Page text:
Lumbering in the Pog Area


Lumbering in the lake Pogamasing area did not begin until the railway was built through the area and the timber limits were surveyed by the Department of Crown Lands, forerunner of the present Ministry of Natural Resources and Forests. However, a massive forest fire disrupted the departments orderly plans and they were forced to open the timber resources by the early 1890`s. Meanwhile the surveying continued and shortly afterwards timber limits were defined. See History of Pog in Ten Maps for the evolution of these surveys.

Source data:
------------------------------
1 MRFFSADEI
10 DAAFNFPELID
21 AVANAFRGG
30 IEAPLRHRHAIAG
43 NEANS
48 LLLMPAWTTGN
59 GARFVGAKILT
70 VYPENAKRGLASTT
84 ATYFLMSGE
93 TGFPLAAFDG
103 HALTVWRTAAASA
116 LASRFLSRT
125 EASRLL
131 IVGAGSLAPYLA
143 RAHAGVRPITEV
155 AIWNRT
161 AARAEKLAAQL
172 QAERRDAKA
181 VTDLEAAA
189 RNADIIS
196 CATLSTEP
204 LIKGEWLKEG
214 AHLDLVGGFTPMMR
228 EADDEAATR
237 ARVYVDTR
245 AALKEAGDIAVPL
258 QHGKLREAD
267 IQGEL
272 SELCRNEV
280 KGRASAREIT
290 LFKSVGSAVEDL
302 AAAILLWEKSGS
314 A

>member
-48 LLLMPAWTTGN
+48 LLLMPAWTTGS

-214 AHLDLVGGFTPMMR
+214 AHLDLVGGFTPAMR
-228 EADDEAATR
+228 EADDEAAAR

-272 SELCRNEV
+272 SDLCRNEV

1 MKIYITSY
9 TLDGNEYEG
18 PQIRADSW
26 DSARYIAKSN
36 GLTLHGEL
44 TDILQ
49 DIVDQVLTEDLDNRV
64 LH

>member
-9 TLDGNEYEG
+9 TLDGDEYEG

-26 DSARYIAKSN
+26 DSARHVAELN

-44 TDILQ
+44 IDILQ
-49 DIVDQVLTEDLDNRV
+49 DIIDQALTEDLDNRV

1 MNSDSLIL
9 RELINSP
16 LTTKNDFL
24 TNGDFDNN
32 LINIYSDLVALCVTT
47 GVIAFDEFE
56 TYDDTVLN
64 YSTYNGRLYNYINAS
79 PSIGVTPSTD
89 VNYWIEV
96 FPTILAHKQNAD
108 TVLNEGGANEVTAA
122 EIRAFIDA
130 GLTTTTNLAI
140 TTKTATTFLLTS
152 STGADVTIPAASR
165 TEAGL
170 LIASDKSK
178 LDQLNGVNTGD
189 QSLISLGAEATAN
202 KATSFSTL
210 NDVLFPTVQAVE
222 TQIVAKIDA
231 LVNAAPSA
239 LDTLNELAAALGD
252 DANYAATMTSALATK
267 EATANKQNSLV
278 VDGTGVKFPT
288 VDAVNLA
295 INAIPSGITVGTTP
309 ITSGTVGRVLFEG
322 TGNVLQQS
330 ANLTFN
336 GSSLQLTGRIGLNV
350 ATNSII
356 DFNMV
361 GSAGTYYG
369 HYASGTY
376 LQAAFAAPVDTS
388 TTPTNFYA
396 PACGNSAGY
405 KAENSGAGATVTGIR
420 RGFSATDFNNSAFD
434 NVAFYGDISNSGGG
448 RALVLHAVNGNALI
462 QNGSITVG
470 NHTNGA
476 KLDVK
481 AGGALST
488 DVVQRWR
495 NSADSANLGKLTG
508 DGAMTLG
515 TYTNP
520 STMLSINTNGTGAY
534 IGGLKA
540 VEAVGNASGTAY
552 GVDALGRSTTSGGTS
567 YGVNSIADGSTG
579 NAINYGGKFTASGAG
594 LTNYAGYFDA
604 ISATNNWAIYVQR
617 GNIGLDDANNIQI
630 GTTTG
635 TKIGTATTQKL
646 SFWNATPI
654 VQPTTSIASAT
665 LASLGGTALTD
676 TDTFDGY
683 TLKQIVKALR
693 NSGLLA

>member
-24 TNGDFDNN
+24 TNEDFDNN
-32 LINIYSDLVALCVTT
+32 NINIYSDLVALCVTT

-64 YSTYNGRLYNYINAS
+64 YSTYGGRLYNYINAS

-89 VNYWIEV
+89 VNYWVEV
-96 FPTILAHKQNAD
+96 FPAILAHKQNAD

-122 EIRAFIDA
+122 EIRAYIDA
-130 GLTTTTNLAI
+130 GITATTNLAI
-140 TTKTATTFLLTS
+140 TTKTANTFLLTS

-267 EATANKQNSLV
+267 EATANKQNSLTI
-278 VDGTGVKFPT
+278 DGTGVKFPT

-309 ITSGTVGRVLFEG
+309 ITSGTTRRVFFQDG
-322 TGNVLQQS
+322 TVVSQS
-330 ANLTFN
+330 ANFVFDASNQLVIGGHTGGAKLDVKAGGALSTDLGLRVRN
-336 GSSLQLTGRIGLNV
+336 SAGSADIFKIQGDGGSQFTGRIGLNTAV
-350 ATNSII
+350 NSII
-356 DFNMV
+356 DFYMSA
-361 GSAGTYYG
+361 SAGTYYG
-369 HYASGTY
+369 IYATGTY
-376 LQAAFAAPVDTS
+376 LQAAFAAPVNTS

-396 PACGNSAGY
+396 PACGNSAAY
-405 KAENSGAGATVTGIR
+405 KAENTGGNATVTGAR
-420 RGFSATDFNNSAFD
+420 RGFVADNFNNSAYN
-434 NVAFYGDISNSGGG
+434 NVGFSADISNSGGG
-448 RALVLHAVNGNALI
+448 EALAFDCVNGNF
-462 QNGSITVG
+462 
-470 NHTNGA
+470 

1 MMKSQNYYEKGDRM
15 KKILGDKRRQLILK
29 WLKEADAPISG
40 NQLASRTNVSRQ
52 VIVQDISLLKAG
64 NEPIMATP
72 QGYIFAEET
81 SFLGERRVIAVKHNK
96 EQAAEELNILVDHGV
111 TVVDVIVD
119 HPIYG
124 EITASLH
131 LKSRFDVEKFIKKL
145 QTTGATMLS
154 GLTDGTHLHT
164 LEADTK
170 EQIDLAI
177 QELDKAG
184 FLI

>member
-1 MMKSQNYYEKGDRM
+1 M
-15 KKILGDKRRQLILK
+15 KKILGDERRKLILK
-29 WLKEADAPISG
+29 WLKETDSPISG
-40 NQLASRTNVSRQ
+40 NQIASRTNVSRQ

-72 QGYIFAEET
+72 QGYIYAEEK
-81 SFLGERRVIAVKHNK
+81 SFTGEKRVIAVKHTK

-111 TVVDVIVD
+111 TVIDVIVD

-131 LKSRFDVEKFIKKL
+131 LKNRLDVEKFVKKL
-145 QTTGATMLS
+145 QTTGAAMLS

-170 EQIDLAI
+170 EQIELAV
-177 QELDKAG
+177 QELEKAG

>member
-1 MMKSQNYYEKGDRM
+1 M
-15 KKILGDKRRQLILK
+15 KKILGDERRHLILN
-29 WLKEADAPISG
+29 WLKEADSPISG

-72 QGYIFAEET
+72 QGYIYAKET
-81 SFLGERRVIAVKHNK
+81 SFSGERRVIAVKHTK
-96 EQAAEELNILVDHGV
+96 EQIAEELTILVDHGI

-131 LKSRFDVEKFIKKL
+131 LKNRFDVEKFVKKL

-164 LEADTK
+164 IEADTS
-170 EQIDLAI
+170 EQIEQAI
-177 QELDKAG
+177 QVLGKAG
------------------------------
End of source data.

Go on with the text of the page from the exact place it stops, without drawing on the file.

From the early 1900`s to 1940, the area was logged by three major companies, John Charlton, Cleveland and Sarnia and WB Plaunt, my grandfather. Towards the end of the Second World War KVP began cutting pulp in the area, first with a crew of POW`s and later with civilian crews.

One of their clerks was a young lad, Bill Blight from Espanola, who came to Camp 103, ten miles back of the Sheahan station and he told me stories – especially about these POWs which I have retold in my book. After he retired he became involved with the Friends of the Spanish River created several U-Tubes under the heading of Friends of the Spanish River.

To see how logging was done in that era see the video below on Lumbering in the 1930`s plus a brief bio on my grandfather, WB PLaunt.